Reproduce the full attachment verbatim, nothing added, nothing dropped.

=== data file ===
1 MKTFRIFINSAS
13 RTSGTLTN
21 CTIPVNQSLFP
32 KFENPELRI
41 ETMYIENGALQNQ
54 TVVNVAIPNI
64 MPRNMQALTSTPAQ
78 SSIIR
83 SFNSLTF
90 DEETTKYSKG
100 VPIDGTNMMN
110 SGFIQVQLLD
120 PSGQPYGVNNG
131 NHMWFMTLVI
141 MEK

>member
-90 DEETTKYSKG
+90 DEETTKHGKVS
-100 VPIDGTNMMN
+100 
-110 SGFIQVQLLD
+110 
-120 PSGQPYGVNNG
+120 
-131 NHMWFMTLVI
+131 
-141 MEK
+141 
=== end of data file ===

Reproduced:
1 MKTFRIFINSAS
13 RTSGTLTN
21 CTIPVNQSLFP
32 KFENPELRI
41 ETMYIENGALQNQ
54 TVVNVAIPNI
64 MPRNMQALTSTPAQ
78 SSIIR
83 SFNSLTF
90 DEETTKYSKG
100 VPIDGTNMMN
110 SGFIQVQLLD
120 PSGQPYGVNNG
131 NHMWFMTLVI
141 MEK

>member
-90 DEETTKYSKG
+90 DEETTKHGKVS
-100 VPIDGTNMMN
+100 
-110 SGFIQVQLLD
+110 
-120 PSGQPYGVNNG
+120 
-131 NHMWFMTLVI
+131 
-141 MEK
+141 